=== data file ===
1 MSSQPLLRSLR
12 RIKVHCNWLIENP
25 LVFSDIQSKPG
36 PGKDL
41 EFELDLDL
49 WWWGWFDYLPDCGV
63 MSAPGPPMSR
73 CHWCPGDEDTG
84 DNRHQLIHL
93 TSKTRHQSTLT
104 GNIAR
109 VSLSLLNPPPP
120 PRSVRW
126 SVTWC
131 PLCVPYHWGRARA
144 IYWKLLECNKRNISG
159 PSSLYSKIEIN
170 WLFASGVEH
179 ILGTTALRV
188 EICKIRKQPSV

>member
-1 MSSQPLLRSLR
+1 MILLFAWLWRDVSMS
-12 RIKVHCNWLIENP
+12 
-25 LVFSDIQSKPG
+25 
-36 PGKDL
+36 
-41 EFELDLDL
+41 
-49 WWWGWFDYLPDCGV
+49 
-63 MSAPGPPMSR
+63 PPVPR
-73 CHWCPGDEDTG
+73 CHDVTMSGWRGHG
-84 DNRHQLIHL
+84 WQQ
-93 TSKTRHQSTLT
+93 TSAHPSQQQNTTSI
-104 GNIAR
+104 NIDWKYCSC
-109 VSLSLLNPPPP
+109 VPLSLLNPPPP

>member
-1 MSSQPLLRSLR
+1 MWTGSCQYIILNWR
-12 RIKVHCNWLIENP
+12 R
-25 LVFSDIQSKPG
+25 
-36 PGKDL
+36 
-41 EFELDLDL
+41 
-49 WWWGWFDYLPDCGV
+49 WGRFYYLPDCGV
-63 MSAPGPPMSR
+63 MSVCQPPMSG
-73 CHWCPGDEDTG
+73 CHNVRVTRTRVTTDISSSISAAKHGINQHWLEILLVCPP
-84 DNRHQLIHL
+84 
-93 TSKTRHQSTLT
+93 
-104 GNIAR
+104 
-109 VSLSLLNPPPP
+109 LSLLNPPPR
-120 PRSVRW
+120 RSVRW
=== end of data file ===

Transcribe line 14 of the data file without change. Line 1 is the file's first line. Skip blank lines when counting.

126 SVTWC